plastic litter

To honor 52 years of action inspired by Earth Day, Earth911 is presenting 52 Actions for the Earth. Each week through Earth Day 2023, we will share an action you can take to invest in the Earth and make your own life more sustainable. Taking action for the environment isn’t just about your choices as an individual, though. When an environmental problem is systemic, it also means pushing for government action.

This week, you can invest in the Earth by encouraging an official to take action on plastic pollution.

Action: Ask an Official To Help End Plastic Pollution

Plastic Pollution

Plastic is a multi-faceted problem. The fossil fuel-based material generates greenhouse gas emissions throughout its lifecycle; is rarely recycled (and often unrecyclable); contributes to giant gyres of ocean pollution; and even accumulates in the human body as microplastics. We should all be working towards a post-plastic world, but individual action isn’t enough to get there. Governments have a role to play, too, by passing legislation that will regulate plastic production and waste and incentivize sustainable alternatives.

Global Plastic Pollution Treaty

Last year, Peru and Rwanda introduced a draft resolution to the United Nations Environment Assembly to create a global legal framework regulating the use of plastic. In August, Norway and Rwanda launched the High Ambition Coalition to End Plastic Pollution. The coalition of 20 countries joined together to forge a global plastics treaty that will end plastic pollution by 2040. The United States is not part of this coalition.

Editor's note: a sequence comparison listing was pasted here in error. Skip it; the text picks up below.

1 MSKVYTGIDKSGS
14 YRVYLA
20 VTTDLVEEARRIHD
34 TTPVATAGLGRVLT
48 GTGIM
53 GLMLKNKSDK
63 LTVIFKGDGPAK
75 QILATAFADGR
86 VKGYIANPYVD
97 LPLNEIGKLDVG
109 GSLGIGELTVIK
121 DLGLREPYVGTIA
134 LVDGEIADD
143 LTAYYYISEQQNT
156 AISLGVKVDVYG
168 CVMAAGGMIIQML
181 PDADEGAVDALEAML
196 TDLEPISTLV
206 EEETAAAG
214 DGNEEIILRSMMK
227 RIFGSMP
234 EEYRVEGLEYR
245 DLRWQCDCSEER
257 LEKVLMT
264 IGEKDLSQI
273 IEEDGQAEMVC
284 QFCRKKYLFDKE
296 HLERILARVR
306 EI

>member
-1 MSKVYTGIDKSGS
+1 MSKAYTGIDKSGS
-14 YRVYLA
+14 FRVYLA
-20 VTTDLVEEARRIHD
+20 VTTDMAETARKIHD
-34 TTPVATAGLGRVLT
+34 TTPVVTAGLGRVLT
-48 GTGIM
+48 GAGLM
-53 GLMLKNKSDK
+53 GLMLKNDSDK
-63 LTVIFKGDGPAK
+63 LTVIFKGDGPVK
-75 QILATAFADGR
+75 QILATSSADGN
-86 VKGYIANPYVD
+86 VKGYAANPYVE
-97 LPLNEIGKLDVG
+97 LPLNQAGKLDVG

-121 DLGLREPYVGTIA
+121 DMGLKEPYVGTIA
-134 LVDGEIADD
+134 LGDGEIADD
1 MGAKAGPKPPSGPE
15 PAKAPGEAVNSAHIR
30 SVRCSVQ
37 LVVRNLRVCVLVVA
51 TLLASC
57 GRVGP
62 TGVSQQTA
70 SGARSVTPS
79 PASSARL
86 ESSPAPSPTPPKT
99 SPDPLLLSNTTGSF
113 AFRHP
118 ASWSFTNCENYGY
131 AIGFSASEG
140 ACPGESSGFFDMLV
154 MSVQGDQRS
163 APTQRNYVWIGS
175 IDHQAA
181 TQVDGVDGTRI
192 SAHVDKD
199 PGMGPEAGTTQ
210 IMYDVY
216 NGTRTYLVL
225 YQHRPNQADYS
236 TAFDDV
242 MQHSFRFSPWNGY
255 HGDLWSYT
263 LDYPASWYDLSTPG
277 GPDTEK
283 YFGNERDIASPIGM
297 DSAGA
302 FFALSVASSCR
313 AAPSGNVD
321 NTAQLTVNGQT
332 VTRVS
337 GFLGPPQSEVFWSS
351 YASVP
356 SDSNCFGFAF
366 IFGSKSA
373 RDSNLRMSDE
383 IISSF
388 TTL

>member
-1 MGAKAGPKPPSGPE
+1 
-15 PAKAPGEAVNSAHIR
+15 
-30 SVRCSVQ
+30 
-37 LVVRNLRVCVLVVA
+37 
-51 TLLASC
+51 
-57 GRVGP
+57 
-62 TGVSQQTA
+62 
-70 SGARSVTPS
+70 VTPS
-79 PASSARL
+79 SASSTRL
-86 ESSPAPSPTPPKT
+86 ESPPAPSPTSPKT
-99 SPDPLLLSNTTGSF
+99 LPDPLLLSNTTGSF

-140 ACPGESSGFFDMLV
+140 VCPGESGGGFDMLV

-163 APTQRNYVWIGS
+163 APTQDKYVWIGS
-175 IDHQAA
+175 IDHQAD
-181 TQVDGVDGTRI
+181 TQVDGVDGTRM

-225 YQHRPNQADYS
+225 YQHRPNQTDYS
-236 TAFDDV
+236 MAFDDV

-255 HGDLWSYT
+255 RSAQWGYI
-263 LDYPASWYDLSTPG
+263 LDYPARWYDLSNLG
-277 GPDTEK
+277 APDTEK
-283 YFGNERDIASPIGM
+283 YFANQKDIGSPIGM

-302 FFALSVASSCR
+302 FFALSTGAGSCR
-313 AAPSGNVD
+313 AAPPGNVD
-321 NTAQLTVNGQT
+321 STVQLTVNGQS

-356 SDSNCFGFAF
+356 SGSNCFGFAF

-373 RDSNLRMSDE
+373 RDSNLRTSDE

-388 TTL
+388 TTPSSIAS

The coalition has three strategic goals for the treaty: restrain plastic consumption; enable a circular economy for plastics; and achieve environmentally sound plastic management and recycling. They have established seven deliverables for achieving the goals:

  1. Eliminate problematic plastics, including by bans and restrictions.
  2. Develop global sustainability criteria and standards for plastics.
  3. Set global baselines and targets for sustainability throughout the lifecycle of plastics.
  4. Ensure transparency in the value chain of plastics, including for material and chemical composition.
  5. Establish mechanisms for strengthening commitments, targets, and controls over time.
  6. Implement monitoring and reporting at each stage of the lifecycle of plastics.
  7. Facilitate effective technical and financial assistance, scientific and socio-economic assessments.

To Whom it May Concern

You can always write to your Congressional representatives, but the president is the elected official who appoints diplomats to serve the United States Mission to the United Nations. It’s unlikely the president will personally see your letter, but the White House does track all correspondence. Follow their guidelines for calling the White House or writing to the president.

What To Write

Writing a letter to an official can be simple, but if you don’t have time this week, you can sign the petition on’s plastic pollution campaign page. You can also use their petition for inspiration – your letter doesn’t have to be original, just accurate. In your letter, you can share information about the problems caused by plastic pollution, and the importance of taking the steps outlined by the High Ambition Coalition. Or you can keep it simple and skip straight to asking the official to support the coalition and participate in the development of a global plastics treaty.

By Gemma Alexander

Gemma Alexander has an M.S. in urban horticulture and a backyard filled with native plants. After working in a genetics laboratory and at a landfill, she now writes about the environment, the arts and family. See more of her writing here.